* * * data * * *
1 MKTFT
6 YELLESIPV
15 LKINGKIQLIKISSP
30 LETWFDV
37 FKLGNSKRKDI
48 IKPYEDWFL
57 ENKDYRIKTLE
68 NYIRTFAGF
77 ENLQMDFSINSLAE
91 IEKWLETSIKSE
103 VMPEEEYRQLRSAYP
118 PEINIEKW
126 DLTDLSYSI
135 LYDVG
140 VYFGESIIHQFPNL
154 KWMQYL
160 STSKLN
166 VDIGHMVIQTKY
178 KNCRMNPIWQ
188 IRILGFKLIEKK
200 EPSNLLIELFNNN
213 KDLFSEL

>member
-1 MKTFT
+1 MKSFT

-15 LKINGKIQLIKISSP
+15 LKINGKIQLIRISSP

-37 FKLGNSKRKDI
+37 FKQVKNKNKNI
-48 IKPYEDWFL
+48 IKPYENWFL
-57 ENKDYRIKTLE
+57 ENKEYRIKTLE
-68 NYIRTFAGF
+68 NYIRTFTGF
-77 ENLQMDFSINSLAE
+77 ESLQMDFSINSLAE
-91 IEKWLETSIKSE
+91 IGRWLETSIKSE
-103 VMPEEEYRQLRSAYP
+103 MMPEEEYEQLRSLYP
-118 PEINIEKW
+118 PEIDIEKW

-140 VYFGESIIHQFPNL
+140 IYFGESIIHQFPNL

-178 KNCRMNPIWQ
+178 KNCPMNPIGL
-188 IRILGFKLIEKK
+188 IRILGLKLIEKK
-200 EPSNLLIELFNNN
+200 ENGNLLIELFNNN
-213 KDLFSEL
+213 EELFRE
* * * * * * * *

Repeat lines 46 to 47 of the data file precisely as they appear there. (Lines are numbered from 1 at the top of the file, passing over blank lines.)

-178 KNCRMNPIWQ
+178 KNCPMNPIGL